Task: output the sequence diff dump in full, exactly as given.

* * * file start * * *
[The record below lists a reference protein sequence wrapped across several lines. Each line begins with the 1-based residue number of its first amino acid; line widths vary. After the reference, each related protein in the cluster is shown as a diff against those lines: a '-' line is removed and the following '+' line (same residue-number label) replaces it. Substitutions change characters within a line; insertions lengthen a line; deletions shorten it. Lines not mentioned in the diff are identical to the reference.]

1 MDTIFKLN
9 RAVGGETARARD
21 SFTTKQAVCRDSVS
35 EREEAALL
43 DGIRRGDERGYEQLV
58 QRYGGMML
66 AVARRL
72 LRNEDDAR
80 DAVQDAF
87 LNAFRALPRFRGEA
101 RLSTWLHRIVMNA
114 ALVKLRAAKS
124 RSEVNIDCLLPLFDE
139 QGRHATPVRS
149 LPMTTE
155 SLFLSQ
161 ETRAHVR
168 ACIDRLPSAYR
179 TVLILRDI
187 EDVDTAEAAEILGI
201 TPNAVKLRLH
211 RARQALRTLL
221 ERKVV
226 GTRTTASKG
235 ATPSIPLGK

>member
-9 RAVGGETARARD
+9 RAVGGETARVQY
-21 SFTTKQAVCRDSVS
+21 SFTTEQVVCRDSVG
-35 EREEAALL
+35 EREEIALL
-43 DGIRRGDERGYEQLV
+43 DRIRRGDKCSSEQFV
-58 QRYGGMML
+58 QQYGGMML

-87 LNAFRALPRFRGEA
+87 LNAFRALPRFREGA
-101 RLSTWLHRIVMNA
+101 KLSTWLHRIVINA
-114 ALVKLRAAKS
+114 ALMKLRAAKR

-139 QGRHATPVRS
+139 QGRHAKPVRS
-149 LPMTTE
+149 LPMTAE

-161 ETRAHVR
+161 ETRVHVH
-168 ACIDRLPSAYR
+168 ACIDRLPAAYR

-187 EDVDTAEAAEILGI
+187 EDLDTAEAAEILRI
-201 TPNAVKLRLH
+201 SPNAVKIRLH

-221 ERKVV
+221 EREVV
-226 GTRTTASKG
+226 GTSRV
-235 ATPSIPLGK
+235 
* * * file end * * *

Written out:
[The record below lists a reference protein sequence wrapped across several lines. Each line begins with the 1-based residue number of its first amino acid; line widths vary. After the reference, each related protein in the cluster is shown as a diff against those lines: a '-' line is removed and the following '+' line (same residue-number label) replaces it. Substitutions change characters within a line; insertions lengthen a line; deletions shorten it. Lines not mentioned in the diff are identical to the reference.]

1 MDTIFKLN
9 RAVGGETARARD
21 SFTTKQAVCRDSVS
35 EREEAALL
43 DGIRRGDERGYEQLV
58 QRYGGMML
66 AVARRL
72 LRNEDDAR
80 DAVQDAF
87 LNAFRALPRFRGEA
101 RLSTWLHRIVMNA
114 ALVKLRAAKS
124 RSEVNIDCLLPLFDE
139 QGRHATPVRS
149 LPMTTE
155 SLFLSQ
161 ETRAHVR
168 ACIDRLPSAYR
179 TVLILRDI
187 EDVDTAEAAEILGI
201 TPNAVKLRLH
211 RARQALRTLL
221 ERKVV
226 GTRTTASKG
235 ATPSIPLGK

>member
-9 RAVGGETARARD
+9 RAVGGETARVQY
-21 SFTTKQAVCRDSVS
+21 SFTTEQVVCRDSVG
-35 EREEAALL
+35 EREEIALL
-43 DGIRRGDERGYEQLV
+43 DRIRRGDKCSSEQFV
-58 QRYGGMML
+58 QQYGGMML

-87 LNAFRALPRFRGEA
+87 LNAFRALPRFREGA
-101 RLSTWLHRIVMNA
+101 KLSTWLHRIVINA
-114 ALVKLRAAKS
+114 ALMKLRAAKR

-139 QGRHATPVRS
+139 QGRHAKPVRS
-149 LPMTTE
+149 LPMTAE

-161 ETRAHVR
+161 ETRVHVH
-168 ACIDRLPSAYR
+168 ACIDRLPAAYR

-187 EDVDTAEAAEILGI
+187 EDLDTAEAAEILRI
-201 TPNAVKLRLH
+201 SPNAVKIRLH

-221 ERKVV
+221 EREVV
-226 GTRTTASKG
+226 GTSRV
-235 ATPSIPLGK
+235 